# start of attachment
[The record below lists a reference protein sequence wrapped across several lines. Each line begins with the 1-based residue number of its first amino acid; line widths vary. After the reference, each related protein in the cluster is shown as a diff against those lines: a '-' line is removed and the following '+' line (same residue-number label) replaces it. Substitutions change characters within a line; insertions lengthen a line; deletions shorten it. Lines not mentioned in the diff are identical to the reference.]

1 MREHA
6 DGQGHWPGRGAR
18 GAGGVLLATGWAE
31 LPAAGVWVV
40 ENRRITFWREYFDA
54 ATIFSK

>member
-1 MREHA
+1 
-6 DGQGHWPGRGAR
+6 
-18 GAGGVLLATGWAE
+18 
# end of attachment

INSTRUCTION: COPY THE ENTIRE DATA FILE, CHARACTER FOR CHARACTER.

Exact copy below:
[The record below lists a reference protein sequence wrapped across several lines. Each line begins with the 1-based residue number of its first amino acid; line widths vary. After the reference, each related protein in the cluster is shown as a diff against those lines: a '-' line is removed and the following '+' line (same residue-number label) replaces it. Substitutions change characters within a line; insertions lengthen a line; deletions shorten it. Lines not mentioned in the diff are identical to the reference.]

1 MREHA
6 DGQGHWPGRGAR
18 GAGGVLLATGWAE
31 LPAAGVWVV
40 ENRRITFWREYFDA
54 ATIFSK

>member
-1 MREHA
+1 
-6 DGQGHWPGRGAR
+6 
-18 GAGGVLLATGWAE
+18 